I've been thinking about this reply of yours and I know the study you have there has very little scientific merits. It's too small of a sample size to say anything. The rule for a scientific study is
"As a general rule, any correlation that has a p-value of greater than 0.05 (p>0.05) should not be taken as evidence for anything."
The p value for your study is ten times what is required for your study to be declared anything but trash.
And if I study your thing on twins I think I'll find the same thing. In short, you haven't proven anything.
I'm not a social scientist so anyone with more experience in this field please correct me, but my understanding of the study in question is that the null hypothesis in this case was that socially youth and nontransgender youth have similar levels of anxiety. In this case a higher p value means that the two groups did not show significant differences in their depression which is the conclusion being made.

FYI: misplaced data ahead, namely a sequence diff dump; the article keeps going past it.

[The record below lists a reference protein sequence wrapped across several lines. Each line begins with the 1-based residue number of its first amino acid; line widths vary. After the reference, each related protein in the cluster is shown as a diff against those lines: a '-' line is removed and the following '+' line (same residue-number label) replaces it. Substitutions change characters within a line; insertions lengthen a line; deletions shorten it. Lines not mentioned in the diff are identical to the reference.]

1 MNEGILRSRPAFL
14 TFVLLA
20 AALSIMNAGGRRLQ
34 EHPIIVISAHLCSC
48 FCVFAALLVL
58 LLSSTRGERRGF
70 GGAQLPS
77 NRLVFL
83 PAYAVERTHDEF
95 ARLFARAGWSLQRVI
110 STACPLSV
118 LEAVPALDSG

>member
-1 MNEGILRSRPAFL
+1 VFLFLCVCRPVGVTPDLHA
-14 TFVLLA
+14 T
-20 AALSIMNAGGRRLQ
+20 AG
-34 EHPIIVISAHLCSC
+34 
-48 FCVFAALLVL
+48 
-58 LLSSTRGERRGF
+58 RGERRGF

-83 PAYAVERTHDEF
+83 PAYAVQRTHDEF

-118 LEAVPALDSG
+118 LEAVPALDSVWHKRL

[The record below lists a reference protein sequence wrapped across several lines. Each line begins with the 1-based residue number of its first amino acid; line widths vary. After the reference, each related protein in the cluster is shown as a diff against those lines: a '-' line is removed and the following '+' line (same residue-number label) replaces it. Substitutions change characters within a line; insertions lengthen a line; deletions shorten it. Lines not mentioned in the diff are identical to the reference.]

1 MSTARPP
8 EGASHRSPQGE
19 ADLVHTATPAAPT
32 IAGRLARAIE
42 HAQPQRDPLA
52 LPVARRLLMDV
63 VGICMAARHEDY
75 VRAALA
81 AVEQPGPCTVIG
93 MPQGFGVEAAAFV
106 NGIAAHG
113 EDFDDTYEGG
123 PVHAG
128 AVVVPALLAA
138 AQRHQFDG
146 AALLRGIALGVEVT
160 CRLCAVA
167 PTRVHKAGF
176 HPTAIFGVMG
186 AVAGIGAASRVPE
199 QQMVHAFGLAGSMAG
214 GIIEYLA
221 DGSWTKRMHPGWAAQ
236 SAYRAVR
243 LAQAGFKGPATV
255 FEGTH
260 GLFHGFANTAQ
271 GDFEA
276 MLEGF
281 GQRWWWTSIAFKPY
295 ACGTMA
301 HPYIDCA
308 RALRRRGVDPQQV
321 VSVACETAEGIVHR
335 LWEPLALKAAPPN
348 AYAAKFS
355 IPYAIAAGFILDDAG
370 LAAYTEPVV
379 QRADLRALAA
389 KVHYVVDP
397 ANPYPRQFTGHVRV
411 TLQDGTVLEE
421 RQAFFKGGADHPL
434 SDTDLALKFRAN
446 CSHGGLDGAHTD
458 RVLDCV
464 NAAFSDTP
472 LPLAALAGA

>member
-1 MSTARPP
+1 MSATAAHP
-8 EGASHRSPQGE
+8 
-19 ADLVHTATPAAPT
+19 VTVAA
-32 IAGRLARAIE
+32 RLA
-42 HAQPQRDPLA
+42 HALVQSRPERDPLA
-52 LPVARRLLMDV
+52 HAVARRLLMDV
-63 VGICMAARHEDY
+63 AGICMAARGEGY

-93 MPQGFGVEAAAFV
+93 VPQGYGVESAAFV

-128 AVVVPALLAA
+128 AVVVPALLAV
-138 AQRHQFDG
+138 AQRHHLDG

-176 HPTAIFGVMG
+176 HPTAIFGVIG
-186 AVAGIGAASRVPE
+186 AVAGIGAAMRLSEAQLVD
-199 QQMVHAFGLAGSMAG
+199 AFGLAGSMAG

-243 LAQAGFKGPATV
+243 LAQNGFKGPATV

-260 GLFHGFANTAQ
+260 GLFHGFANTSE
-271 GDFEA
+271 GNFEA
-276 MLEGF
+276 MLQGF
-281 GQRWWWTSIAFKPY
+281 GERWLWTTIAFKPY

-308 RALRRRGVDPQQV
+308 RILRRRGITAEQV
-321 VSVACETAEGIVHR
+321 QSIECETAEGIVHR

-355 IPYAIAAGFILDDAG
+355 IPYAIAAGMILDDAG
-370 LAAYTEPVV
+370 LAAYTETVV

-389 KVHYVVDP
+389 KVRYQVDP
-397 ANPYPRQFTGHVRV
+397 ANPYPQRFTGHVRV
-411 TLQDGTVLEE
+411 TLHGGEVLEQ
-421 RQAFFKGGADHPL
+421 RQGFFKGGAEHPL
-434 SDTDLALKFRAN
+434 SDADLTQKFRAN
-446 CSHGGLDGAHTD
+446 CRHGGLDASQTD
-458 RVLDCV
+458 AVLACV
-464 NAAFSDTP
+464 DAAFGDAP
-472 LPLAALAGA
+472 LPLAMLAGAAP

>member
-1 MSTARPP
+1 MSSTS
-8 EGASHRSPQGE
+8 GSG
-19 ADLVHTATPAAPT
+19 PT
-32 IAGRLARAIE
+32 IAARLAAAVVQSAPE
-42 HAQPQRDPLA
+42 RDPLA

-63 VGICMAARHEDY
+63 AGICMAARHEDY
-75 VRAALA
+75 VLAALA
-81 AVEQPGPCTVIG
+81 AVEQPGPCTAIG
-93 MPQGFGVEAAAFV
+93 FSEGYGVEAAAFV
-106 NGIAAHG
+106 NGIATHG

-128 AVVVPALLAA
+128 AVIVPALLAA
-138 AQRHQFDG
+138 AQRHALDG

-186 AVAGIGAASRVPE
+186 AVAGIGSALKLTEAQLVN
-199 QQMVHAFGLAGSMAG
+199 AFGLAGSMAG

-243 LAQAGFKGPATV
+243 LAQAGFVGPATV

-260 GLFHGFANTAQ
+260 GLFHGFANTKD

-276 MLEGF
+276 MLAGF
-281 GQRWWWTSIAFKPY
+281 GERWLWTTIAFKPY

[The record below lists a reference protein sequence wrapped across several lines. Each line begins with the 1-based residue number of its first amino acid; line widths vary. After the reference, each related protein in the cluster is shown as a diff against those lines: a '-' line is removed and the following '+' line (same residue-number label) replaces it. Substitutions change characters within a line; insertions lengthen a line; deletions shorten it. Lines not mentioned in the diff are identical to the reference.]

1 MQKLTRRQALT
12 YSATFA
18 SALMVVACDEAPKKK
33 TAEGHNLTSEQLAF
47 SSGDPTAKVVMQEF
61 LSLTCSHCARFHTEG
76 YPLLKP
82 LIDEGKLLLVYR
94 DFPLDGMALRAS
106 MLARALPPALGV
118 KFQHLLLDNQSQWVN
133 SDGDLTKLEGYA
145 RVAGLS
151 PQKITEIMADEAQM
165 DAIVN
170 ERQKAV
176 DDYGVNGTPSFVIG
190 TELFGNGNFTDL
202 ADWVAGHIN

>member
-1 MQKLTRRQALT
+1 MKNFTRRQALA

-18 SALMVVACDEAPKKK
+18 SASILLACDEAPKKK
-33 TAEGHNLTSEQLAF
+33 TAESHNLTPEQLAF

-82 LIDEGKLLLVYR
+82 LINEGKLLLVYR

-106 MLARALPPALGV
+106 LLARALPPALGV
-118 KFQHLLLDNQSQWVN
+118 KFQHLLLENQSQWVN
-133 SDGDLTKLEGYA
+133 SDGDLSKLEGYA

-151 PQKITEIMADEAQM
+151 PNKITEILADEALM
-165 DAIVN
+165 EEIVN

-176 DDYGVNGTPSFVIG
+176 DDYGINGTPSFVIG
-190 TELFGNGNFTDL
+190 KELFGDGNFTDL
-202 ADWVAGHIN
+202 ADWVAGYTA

A quote from the study that this one was following up on:
"In terms of depression, transgender children’s symptoms (M = 50.1) did not differ from the population average, P = .883. In contrast, transgender children had elevated rates of anxiety compared with the population average (M = 54.2), t(72) = 4.05, P < .001"
So the children did not have differing levels of depression, but had statistically significant differences in their levels of anxiety. Basically, this study having high p-values is the reason they conclude that socially accepted transgender youth do not have differing levels of depression from cisgender youth. To throw out the study because of high p-values is to misunderstand the study itself.